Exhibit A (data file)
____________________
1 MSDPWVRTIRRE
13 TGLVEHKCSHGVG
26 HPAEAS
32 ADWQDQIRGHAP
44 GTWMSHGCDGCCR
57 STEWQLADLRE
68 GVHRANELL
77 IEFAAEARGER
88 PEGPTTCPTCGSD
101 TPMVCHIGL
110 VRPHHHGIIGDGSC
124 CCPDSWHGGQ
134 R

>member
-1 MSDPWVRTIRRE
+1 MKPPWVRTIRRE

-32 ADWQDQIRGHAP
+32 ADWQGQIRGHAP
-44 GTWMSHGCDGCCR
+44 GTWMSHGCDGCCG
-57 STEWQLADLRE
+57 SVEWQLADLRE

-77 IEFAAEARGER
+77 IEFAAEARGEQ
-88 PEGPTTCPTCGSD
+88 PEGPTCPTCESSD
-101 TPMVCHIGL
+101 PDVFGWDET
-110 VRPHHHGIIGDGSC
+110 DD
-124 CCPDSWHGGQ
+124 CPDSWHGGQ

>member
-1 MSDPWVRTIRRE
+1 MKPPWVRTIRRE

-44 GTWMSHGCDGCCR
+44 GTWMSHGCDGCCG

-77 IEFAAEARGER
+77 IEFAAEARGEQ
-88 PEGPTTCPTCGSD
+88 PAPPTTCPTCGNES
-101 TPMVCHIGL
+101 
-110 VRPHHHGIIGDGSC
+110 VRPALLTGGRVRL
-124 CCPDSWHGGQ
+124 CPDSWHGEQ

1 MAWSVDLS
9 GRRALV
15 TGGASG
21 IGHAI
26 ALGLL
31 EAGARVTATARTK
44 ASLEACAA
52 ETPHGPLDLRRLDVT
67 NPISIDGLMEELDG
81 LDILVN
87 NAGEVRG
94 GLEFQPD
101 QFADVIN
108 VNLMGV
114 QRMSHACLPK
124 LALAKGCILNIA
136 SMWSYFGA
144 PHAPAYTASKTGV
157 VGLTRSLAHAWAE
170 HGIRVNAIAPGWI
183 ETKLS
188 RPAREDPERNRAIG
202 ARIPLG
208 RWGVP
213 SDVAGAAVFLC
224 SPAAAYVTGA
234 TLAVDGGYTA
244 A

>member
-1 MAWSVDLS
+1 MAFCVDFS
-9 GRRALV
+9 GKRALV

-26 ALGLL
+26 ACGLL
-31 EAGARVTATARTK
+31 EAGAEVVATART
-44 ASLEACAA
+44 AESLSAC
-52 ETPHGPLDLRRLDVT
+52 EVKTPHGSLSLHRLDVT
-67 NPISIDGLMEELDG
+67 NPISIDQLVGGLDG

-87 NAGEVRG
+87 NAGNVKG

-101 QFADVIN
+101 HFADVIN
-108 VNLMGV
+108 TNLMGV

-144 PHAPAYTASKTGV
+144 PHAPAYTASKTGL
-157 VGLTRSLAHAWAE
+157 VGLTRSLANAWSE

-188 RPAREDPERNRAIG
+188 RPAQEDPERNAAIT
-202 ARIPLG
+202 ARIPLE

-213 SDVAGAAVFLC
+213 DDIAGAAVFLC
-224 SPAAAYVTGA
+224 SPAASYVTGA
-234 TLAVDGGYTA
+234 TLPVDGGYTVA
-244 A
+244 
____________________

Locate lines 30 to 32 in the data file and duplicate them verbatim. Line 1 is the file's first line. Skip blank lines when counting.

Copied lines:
+110 DD
-124 CCPDSWHGGQ
+124 CPDSWHGGQ